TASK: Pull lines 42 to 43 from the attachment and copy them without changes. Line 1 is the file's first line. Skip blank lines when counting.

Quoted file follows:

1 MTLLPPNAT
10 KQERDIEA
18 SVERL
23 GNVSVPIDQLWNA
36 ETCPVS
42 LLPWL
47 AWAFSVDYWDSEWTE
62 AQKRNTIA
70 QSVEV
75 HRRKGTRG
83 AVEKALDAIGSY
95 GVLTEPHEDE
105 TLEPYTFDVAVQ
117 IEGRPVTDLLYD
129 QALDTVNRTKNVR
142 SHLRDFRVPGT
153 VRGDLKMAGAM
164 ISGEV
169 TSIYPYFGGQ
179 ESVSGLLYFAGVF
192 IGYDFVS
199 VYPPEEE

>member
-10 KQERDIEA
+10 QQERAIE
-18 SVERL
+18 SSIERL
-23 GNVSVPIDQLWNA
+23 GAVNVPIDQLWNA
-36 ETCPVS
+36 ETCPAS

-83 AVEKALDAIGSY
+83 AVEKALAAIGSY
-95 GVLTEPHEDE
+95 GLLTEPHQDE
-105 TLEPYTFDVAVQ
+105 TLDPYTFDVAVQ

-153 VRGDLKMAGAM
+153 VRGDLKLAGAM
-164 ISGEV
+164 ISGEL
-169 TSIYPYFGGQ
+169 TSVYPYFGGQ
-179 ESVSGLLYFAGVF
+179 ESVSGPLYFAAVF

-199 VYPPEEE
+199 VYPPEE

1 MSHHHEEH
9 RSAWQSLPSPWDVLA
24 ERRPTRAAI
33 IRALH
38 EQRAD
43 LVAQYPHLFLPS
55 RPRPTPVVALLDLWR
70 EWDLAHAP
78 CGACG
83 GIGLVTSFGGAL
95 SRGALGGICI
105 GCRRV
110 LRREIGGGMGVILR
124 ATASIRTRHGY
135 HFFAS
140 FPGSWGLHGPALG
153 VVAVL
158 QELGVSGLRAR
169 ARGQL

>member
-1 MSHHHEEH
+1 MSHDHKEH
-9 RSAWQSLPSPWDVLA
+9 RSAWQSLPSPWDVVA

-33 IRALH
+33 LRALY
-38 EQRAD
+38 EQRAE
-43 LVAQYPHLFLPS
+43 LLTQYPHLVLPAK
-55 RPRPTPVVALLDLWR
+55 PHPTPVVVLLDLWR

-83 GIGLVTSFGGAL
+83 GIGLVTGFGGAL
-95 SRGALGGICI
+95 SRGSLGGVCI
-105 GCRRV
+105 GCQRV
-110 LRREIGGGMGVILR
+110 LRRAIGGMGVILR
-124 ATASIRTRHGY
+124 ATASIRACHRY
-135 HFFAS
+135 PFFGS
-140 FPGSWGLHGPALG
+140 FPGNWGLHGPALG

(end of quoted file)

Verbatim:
-169 TSIYPYFGGQ
+169 TSVYPYFGGQ